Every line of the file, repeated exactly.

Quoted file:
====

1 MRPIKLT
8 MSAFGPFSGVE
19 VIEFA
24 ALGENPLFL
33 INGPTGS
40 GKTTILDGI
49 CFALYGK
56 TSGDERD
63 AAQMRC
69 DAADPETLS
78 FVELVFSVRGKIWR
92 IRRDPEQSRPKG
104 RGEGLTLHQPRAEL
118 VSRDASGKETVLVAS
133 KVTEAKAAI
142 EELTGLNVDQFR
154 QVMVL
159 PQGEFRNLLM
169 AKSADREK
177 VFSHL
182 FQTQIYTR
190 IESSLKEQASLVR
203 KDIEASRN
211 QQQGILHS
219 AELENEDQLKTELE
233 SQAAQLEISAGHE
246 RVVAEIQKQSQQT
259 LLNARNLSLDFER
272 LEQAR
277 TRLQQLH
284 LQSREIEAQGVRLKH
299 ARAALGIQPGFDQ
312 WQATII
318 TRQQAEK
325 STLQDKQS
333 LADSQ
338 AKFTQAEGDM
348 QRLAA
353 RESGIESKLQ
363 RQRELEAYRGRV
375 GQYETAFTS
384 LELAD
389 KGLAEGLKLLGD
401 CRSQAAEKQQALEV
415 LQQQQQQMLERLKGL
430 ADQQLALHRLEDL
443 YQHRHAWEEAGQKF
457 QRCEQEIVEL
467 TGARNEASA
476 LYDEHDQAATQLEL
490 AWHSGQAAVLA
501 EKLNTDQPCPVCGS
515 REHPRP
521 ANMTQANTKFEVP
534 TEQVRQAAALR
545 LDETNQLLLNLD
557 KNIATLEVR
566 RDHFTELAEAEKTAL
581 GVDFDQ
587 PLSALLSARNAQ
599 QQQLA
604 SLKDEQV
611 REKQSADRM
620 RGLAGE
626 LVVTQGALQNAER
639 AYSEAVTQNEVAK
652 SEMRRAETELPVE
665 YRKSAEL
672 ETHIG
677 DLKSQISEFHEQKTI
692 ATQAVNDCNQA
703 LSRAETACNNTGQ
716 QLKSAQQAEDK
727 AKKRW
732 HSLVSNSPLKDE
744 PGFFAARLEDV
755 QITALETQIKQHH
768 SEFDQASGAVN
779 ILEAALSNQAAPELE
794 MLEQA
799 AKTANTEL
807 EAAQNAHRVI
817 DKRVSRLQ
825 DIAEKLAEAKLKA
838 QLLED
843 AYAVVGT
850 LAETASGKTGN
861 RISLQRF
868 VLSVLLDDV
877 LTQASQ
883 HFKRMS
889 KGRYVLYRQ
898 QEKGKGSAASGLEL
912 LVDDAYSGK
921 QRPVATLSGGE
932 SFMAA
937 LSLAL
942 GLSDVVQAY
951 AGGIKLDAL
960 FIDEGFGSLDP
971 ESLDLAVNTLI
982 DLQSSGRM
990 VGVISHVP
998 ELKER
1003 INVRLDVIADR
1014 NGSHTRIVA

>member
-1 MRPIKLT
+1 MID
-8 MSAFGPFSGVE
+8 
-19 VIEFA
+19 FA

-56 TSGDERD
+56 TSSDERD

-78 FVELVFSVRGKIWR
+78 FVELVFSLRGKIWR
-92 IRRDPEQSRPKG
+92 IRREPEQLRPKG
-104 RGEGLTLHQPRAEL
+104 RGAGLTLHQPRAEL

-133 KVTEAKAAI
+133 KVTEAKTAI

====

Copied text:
1 MRPIKLT
8 MSAFGPFSGVE
19 VIEFA
24 ALGENPLFL
33 INGPTGS
40 GKTTILDGI
49 CFALYGK
56 TSGDERD
63 AAQMRC
69 DAADPETLS
78 FVELVFSVRGKIWR
92 IRRDPEQSRPKG
104 RGEGLTLHQPRAEL
118 VSRDASGKETVLVAS
133 KVTEAKAAI
142 EELTGLNVDQFR
154 QVMVL
159 PQGEFRNLLM
169 AKSADREK
177 VFSHL
182 FQTQIYTR
190 IESSLKEQASLVR
203 KDIEASRN
211 QQQGILHS
219 AELENEDQLKTELE
233 SQAAQLEISAGHE
246 RVVAEIQKQSQQT
259 LLNARNLSLDFER
272 LEQAR
277 TRLQQLH
284 LQSREIEAQGVRLKH
299 ARAALGIQPGFDQ
312 WQATII
318 TRQQAEK
325 STLQDKQS
333 LADSQ
338 AKFTQAEGDM
348 QRLAA
353 RESGIESKLQ
363 RQRELEAYRGRV
375 GQYETAFTS
384 LELAD
389 KGLAEGLKLLGD
401 CRSQAAEKQQALEV
415 LQQQQQQMLERLKGL
430 ADQQLALHRLEDL
443 YQHRHAWEEAGQKF
457 QRCEQEIVEL
467 TGARNEASA
476 LYDEHDQAATQLEL
490 AWHSGQAAVLA
501 EKLNTDQPCPVCGS
515 REHPRP
521 ANMTQANTKFEVP
534 TEQVRQAAALR
545 LDETNQLLLNLD
557 KNIATLEVR
566 RDHFTELAEAEKTAL
581 GVDFDQ
587 PLSALLSARNAQ
599 QQQLA
604 SLKDEQV
611 REKQSADRM
620 RGLAGE
626 LVVTQGALQNAER
639 AYSEAVTQNEVAK
652 SEMRRAETELPVE
665 YRKSAEL
672 ETHIG
677 DLKSQISEFHEQKTI
692 ATQAVNDCNQA
703 LSRAETACNNTGQ
716 QLKSAQQAEDK
727 AKKRW
732 HSLVSNSPLKDE
744 PGFFAARLEDV
755 QITALETQIKQHH
768 SEFDQASGAVN
779 ILEAALSNQAAPELE
794 MLEQA
799 AKTANTEL
807 EAAQNAHRVI
817 DKRVSRLQ
825 DIAEKLAEAKLKA
838 QLLED
843 AYAVVGT
850 LAETASGKTGN
861 RISLQRF
868 VLSVLLDDV
877 LTQASQ
883 HFKRMS
889 KGRYVLYRQ
898 QEKGKGSAASGLEL
912 LVDDAYSGK
921 QRPVATLSGGE
932 SFMAA
937 LSLAL
942 GLSDVVQAY
951 AGGIKLDAL
960 FIDEGFGSLDP
971 ESLDLAVNTLI
982 DLQSSGRM
990 VGVISHVP
998 ELKER
1003 INVRLDVIADR
1014 NGSHTRIVA

>member
-1 MRPIKLT
+1 MID
-8 MSAFGPFSGVE
+8 
-19 VIEFA
+19 FA

-56 TSGDERD
+56 TSSDERD

-78 FVELVFSVRGKIWR
+78 FVELVFSLRGKIWR
-92 IRRDPEQSRPKG
+92 IRREPEQLRPKG
-104 RGEGLTLHQPRAEL
+104 RGAGLTLHQPRAEL

-133 KVTEAKAAI
+133 KVTEAKTAI